Sisters of Charity Hospital chaplain recalls Bishop Grosz's early life

by KIMBERLEE SABSHIN
Thu, Jan 22nd 2015 09:00 am
Bishop Edward M. Grosz is presented with flowers as he returns to celebrate Mass at his childhood parish, Assumption Church, on May 16, 1990.
Bishop Edward M. Grosz is presented with flowers as he returns to celebrate Mass at his childhood parish, Assumption Church, on May 16, 1990.

Bishop Edward M. Grosz, auxiliary bishop of Buffalo, celebrates the 25th anniversary of his episcopal ordination this month. In honor of Bishop Grosz, we are celebrating him all week with a series of stories about his ministry prior to his anniversary Mass Sunday, Feb. 1, at 2 p.m. at St. Joseph Cathedral. All are welcome.

Father Richard E. Zajac remembers fondly his childhood, growing up with Bishop Edward M. Grosz.

Father Zajac, chaplain of Sisters of Charity Hospital in Buffalo, said he has known Bishop Grosz since the boys were students at Assumption School in Buffalo. Although Bishop Grosz was about four years older than Father Zajac, they still knew each other when they both served as altar boys for the parish in their school days.

"He lived on Kail Street and my parents owned a grocery store at Amherst and Peter Streets, right across from Assumption Church," Father Zajac said. "I think I met him as an altar boy. We had captains back then, and whole teams of altar boys, several squadrons of us, that were kind of assigned to different Masses."

Although Father Zajac said he was not immediately under Bishop Grosz, they were still able to meet one another through their ministry. They were under the direction of one pastor and two assistant pastors.

"Father Ladislaus Brejski was the pastor at the time," Father Zajac said. "But we never saw him. He was kind of like a ghost - he was the pastor when I was a kid. (The assistant pastors) were the ones you interacted with, and I think they were also the ones who set up the squadrons of altar boys."

It was during this time period that Father Zajac had his first experiences with the boy who would later become auxiliary bishop of the Diocese of Buffalo. Since all of the altar boys were able to interact with one another, Father Zajac remembered him as an older student he normally would not have seen or talked to in the course of a regular school day, since altar serving let them meet new people.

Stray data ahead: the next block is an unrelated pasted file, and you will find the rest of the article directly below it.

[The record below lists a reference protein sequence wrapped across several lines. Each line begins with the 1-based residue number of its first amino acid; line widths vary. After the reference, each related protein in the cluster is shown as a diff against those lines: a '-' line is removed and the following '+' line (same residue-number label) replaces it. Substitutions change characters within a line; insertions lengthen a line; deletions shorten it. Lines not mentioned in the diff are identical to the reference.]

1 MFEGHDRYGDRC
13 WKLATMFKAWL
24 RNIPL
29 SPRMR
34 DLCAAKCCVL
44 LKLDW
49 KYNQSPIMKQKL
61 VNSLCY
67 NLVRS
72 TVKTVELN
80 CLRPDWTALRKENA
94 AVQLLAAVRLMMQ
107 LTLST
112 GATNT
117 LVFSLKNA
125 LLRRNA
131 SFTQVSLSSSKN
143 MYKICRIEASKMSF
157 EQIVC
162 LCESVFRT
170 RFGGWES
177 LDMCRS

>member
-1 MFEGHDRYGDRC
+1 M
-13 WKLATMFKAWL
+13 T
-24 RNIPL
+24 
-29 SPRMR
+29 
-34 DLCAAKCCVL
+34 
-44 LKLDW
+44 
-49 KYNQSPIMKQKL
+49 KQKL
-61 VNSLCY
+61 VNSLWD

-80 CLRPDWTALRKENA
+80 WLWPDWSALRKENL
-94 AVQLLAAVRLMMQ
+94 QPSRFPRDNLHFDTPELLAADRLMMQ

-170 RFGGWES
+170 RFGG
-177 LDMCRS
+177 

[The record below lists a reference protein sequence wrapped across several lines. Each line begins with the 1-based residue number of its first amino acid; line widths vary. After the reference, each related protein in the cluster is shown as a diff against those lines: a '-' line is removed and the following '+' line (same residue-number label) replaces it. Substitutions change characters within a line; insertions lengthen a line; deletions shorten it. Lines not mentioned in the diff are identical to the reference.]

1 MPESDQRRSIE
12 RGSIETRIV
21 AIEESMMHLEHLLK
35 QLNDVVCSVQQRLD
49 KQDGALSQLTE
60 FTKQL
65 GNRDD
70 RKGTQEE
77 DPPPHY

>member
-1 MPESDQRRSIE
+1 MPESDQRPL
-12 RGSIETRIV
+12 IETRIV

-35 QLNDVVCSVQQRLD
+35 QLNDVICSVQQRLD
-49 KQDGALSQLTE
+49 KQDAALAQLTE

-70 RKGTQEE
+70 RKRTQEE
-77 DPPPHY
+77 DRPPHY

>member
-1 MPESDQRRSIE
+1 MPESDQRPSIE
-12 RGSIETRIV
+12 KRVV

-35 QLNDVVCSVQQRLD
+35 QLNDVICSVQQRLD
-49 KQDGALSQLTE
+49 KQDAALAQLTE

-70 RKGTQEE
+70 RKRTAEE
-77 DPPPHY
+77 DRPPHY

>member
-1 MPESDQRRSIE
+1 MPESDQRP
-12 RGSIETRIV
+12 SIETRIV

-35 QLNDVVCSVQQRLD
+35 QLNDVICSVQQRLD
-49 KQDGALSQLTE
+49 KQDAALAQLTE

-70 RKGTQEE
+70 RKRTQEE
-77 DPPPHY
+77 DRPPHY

"I knew him as a faithful, friendly and active person who was obviously very devoted to Assumption - the church itself and to the neighborhood in which he lived," recalled Father Zajac.

Since then, the two have periodically run into one another, but Bishop Grosz was able to share a close relationship with Father Zajac's mother as well as with him. She "loved (him) dearly" and, in turn, the young bishop referred to her using an endearing Polish term for a mother figure.

"My mom really appreciated the bishop's friendliness toward her," Father Zajac said. "In my mother's eyes he was a saint, and then I loved the way he treated my mother. I think that was the thing I most admired about him, and how good he was to my mom."

Additionally, Bishop Grosz has always been an "extremely friendly" person who comes across well with various groups of people, according to Father Zajac. On the occasions that Bishop Grosz has done confirmations, he has been criticized for spending too much time with each individual candidate to the extent that it causes the ceremony to last longer than it normally would. However, this is not a bad thing, Father Zajac said, since this tendency demonstrates he is personable and cares about people.

"You can be there three hours, but the fact that he takes that personal interest, that he makes it a point to be warm and friendly to the people he serves, is probably his greatest trademark," Father Zajac added. "I think that's the one thing that holds him in esteem amongst the many groups with whom he works. He's always outgoing, he's always friendly, and always makes it a point to ask people how they're feeling, how members of their family are. He makes it a point to make sure that you're all right."

As a man of faith, Bishop Grosz is also someone who is always interested in what he is doing when he is saying Mass. He "doesn't look distracted" and parishioners can tell he "is taken into the spirit of what he is doing," which shows in his face, the way he sings and his enthusiasm, Father Zajac said. His faith is "something that (Bishop Grosz) wears well, especially when he is celebrating liturgy."

In addition to his quarter of a century as a bishop, Bishop Grosz has also been a priest for over 40 years, which began when Bishop James A. McNulty ordained him on May 29, 1971, in Buffalo. During his span of time as a bishop, he has also made it his mission to take retired and elderly priests of the diocese under his wing and ensure they are well cared for as their health starts to decline over time.

"I think he's trying to make a difference in the lives of our senior priests, and make sure their quality of life is maintained in spite of the rigors of aging," Father Zajac said.

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